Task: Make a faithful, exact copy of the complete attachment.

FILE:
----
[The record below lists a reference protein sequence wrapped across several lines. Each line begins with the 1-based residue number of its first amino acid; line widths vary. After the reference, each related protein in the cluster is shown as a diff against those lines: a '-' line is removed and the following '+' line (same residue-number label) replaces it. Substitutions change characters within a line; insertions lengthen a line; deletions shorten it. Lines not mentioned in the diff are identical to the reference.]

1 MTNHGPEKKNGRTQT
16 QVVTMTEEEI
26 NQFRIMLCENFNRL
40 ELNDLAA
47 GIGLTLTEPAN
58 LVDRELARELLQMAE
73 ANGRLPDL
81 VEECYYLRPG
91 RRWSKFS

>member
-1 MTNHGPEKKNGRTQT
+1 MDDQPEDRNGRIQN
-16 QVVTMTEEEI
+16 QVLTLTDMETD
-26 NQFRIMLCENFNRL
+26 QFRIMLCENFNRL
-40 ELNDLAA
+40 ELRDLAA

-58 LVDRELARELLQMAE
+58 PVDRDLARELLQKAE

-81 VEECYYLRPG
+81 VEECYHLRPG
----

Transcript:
[The record below lists a reference protein sequence wrapped across several lines. Each line begins with the 1-based residue number of its first amino acid; line widths vary. After the reference, each related protein in the cluster is shown as a diff against those lines: a '-' line is removed and the following '+' line (same residue-number label) replaces it. Substitutions change characters within a line; insertions lengthen a line; deletions shorten it. Lines not mentioned in the diff are identical to the reference.]

1 MTNHGPEKKNGRTQT
16 QVVTMTEEEI
26 NQFRIMLCENFNRL
40 ELNDLAA
47 GIGLTLTEPAN
58 LVDRELARELLQMAE
73 ANGRLPDL
81 VEECYYLRPG
91 RRWSKFS

>member
-1 MTNHGPEKKNGRTQT
+1 MDDQPEDRNGRIQN
-16 QVVTMTEEEI
+16 QVLTLTDMETD
-26 NQFRIMLCENFNRL
+26 QFRIMLCENFNRL
-40 ELNDLAA
+40 ELRDLAA

-58 LVDRELARELLQMAE
+58 PVDRDLARELLQKAE

-81 VEECYYLRPG
+81 VEECYHLRPG